The UK’s Daily Telegraph published an article with a curious title yesterday, “Taliban talks with the US in deadlock.” This piqued our interest; had there been any progress between the Taliban and the United States? Upon further reading, it appears the headline was at best, misleading, and at worst, manipulative with a heaping side of anti-Americanism.
“Talks between America and the Taliban are deadlocked and risk losing momentum,” the article began. Losing momentum? Well, that can’t be good. The article continued that the militants are “continuing to demand an immediate US troop withdrawal and refusing to negotiate with the Afghan government.” In just the first sentence it is clear that the Taliban is making demands, NOT at all engaging in “talks” as the title suggests.
“Early optimism that talks in Doha could pave the way for a peace negotiation to end decades of bloodshed has run into a wall of Taliban intransigence, Afghan and Western officials told the Daily Telegraph.” The question is, where did these signs of “optimism” ever come from? According to the article, “The Taliban meanwhile accuse the US of deliberately trying to split the movement during negotiation.” The chief US negotiator will meet with insurgent envoys for the SEVENTH round of talks this month. It sounds quite convenient for the Taliban that things are hitting a wall after so much time and effort towards “peace.”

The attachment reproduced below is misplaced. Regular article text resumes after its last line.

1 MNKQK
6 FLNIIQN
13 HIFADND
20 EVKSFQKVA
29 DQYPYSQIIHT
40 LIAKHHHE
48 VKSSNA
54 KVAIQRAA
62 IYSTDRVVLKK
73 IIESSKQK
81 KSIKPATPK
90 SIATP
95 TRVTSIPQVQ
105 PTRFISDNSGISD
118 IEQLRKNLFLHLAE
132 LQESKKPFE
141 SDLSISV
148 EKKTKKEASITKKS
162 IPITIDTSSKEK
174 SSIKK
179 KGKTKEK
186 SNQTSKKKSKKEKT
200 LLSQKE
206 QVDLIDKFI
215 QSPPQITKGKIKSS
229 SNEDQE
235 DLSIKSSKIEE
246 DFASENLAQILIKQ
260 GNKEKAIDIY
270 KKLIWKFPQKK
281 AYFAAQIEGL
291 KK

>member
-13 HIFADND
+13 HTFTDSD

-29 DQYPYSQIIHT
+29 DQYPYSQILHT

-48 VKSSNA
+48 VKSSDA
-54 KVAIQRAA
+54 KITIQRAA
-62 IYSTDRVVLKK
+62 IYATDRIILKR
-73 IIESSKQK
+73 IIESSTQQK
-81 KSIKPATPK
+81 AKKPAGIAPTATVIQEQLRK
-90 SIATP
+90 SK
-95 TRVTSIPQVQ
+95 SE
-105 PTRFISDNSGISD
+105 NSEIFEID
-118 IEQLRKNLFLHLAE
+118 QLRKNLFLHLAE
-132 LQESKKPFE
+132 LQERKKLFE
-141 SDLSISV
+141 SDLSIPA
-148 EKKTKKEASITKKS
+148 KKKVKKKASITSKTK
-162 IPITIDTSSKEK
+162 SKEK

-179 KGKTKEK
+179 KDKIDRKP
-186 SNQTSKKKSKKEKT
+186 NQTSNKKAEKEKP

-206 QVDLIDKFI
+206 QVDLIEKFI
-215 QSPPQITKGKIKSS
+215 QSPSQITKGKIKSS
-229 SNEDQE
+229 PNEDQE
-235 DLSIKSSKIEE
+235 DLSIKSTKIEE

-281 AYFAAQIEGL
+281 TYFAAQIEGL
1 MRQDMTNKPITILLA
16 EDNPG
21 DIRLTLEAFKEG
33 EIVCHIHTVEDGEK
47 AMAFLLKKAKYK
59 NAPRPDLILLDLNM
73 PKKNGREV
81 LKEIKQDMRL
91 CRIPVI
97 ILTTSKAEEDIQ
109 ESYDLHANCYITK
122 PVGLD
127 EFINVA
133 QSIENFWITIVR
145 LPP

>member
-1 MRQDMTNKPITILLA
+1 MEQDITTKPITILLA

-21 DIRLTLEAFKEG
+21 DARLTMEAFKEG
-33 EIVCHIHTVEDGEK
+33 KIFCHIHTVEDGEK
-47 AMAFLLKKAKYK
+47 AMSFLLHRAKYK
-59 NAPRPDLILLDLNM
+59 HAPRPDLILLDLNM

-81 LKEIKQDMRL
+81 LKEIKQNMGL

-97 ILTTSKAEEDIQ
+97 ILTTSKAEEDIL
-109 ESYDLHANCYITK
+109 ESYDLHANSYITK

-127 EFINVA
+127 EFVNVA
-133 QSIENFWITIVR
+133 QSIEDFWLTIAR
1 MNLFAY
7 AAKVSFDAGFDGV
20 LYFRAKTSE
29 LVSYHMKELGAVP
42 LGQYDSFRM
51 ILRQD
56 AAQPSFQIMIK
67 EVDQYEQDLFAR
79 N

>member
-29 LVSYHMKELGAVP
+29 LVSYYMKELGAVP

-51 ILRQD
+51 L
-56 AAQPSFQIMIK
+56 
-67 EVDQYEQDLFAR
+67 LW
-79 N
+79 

The article reported “the sixth and most recent round of talks in early May made virtually no progress according to sources briefed on the discussions. Without movement soon the most promising political chance yet to end the Taliban’s insurgency will lose impetus, diplomats fear.” SO, who has to give in for this “promising political chance” to occur? One Western official familiar with the talks said:
“There’s been a desperate attempt to make the sixth round seem like there was some kind of progress, but there wasn’t.” Let me get this straight. If the sixth and last round of talks made ZERO progress, what positive thing has all of a sudden hit a wall? To refer back to the beginning of the article, what is at risk of “losing momentum?”
Where does the Taliban stand on all this while the Western world softballs meaningless rhetoric back and forth? They seem to be quite clear and unwavering: “No one should expect us to pour cold water on the heated battlefronts of Jihad or forget our forty-year sacrifices before reaching our objectives,” said the movement’s leader, Haibatullah Akhundzada. Perhaps a more appropriate title would have been “Taliban STILL refusing to talk with the US.”